A recent study in the BMJ concluded that the massive breast cancer “prevention” program — having women get annual mammograms — had done more harm than good. Women were randomly assigned to get mammograms plus self-exam or self-exam alone. The death rate from breast cancer was the same in the two groups. However, women in the mammogram group were told they had cancer and received very painful and expensive treatment far more often than women in the other group. This being modern medicine, the true situation is even worse than what you read in any article about the (very negative) study. One critic has said that the randomization was not done properly. If true, this means that medical researchers, even when told exactly what to do, don’t do it, in ways that make a multi-million dollar study useless. In spite of billions of dollars and billions of hours spent on mammograms and billions of pink ribbons, we still know practically nothing about the environmental causes of breast cancer. (I suspect bad sleep is a major cause. Shift work is associated with breast cancer.)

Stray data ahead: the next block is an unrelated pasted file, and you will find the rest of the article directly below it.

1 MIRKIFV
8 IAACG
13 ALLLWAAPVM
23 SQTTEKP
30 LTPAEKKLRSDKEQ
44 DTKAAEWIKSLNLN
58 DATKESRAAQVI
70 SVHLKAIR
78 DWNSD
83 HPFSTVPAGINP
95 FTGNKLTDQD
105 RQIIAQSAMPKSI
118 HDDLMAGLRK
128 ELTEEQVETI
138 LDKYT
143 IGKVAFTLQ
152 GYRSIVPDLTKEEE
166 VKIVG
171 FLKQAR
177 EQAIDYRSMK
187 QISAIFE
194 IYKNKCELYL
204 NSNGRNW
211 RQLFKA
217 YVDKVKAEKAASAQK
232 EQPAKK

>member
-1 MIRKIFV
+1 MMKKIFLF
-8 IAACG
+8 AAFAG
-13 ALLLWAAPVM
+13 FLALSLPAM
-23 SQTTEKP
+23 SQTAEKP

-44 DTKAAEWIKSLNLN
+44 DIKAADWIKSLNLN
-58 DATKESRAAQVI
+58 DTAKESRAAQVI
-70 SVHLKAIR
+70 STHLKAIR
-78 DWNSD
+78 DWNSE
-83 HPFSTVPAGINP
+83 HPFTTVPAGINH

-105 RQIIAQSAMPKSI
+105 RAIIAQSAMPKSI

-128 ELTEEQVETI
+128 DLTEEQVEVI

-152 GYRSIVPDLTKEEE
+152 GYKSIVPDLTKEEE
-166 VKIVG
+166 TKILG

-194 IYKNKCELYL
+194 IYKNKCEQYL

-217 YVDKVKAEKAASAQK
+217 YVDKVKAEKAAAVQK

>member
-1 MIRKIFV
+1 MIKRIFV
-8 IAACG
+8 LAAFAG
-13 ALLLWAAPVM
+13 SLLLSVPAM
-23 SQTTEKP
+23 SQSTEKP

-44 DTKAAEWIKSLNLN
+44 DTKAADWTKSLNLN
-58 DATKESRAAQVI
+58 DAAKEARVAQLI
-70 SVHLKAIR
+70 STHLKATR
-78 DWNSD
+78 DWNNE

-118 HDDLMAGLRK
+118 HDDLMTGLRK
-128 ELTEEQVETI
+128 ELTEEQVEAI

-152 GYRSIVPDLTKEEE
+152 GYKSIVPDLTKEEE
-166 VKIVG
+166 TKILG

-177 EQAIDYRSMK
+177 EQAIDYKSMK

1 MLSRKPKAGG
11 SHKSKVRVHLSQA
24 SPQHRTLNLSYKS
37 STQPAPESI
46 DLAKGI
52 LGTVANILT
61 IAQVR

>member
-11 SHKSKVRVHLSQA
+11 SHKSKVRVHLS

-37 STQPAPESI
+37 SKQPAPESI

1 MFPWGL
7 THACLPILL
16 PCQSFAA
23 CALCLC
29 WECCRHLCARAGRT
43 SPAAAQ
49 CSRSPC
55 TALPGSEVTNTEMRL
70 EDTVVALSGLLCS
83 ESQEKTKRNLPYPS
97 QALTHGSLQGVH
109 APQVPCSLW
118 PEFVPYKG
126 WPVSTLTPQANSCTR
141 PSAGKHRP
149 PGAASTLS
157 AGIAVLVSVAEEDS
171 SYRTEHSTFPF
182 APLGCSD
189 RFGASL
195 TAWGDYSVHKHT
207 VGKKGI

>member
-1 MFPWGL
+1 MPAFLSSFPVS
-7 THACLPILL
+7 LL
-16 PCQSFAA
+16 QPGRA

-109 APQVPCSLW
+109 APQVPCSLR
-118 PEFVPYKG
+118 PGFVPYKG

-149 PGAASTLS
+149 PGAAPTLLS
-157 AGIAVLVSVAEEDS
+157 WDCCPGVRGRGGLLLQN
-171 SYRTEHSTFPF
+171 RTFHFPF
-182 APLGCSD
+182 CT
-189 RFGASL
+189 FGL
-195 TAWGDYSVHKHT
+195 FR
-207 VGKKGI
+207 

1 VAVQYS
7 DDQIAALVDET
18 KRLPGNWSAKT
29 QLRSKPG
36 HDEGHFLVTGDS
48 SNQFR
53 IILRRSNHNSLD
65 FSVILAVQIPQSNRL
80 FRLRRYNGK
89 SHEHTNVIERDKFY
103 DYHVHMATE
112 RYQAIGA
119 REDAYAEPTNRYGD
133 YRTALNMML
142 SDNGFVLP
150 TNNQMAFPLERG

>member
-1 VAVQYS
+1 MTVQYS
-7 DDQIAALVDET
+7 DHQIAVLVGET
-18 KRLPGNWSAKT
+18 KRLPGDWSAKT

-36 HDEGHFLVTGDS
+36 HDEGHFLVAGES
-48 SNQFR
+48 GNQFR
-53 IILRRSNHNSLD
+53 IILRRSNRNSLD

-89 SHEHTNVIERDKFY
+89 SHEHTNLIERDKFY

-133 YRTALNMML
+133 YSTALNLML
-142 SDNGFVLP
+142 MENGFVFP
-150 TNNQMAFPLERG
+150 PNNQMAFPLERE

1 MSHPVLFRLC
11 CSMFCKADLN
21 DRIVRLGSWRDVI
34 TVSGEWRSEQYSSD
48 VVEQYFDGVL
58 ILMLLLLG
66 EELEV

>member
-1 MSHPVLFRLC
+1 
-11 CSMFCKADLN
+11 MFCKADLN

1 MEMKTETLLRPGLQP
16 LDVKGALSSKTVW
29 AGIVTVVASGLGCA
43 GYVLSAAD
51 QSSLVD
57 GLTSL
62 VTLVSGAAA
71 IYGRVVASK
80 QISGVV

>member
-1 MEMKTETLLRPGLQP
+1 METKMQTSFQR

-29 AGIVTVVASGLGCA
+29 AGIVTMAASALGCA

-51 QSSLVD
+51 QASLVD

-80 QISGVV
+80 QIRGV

A new book (to be published in March), titled The Great Prostate Hoax: How the PSA Test was Hijacked by Big Medicine and Caused a Public Health Disaster says that prostate cancer screening is no better. The book is by Richard Ablin, who discovered the prostate-specific protein used in the screening test. The trouble with the PSA test is simple. First, the reading is often high for reasons that have nothing to do with cancer. Second, prostate cancer is common (cancer increases as the fourth power of age) and usually benign.
In an interview, Ablin made some good points:
The US Food and Drug Administration failed in its duty to the public: its advisers warned that routine PSA screening would cause a public health disaster, but it was approved under pressure from advocacy groups and drug companies. . . . The unfortunate reality is that no current data show that men who undergo PSA screening live longer than men who decide against it.
A few years ago Ablin wrote an op-ed about this.